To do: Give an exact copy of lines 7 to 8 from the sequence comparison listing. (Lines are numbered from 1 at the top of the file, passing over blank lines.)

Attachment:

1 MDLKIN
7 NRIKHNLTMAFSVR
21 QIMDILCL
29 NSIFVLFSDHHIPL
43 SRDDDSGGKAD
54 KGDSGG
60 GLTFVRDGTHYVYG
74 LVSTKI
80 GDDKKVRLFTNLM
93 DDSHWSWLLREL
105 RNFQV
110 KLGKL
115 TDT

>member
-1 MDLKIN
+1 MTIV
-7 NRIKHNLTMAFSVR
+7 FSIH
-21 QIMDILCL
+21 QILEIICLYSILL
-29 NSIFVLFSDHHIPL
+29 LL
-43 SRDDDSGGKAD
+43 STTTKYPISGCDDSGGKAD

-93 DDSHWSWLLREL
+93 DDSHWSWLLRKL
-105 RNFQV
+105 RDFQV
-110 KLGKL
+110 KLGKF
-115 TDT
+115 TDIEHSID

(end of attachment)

60 GLTFVRDGTHYVYG
74 LVSTKI